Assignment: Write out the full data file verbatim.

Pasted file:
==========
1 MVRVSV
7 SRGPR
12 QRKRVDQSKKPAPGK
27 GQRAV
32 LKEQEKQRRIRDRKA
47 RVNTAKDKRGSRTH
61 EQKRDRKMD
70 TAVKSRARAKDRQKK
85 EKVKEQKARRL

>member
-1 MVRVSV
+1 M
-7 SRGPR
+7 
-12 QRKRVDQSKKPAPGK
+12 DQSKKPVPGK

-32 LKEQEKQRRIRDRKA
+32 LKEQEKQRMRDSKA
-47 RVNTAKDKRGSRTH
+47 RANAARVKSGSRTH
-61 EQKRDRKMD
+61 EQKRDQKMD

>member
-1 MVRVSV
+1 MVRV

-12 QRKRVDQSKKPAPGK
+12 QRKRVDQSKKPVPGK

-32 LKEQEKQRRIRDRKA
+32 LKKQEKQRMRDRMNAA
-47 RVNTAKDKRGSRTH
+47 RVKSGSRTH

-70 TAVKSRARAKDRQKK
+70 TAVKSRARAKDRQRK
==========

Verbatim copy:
1 MVRVSV
7 SRGPR
12 QRKRVDQSKKPAPGK
27 GQRAV
32 LKEQEKQRRIRDRKA
47 RVNTAKDKRGSRTH
61 EQKRDRKMD
70 TAVKSRARAKDRQKK
85 EKVKEQKARRL

>member
-1 MVRVSV
+1 M
-7 SRGPR
+7 
-12 QRKRVDQSKKPAPGK
+12 DQSKKPVPGK

-32 LKEQEKQRRIRDRKA
+32 LKEQEKQRMRDSKA
-47 RVNTAKDKRGSRTH
+47 RANAARVKSGSRTH
-61 EQKRDRKMD
+61 EQKRDQKMD

>member
-1 MVRVSV
+1 MVRV

-12 QRKRVDQSKKPAPGK
+12 QRKRVDQSKKPVPGK

-32 LKEQEKQRRIRDRKA
+32 LKKQEKQRMRDRMNAA
-47 RVNTAKDKRGSRTH
+47 RVKSGSRTH

-70 TAVKSRARAKDRQKK
+70 TAVKSRARAKDRQRK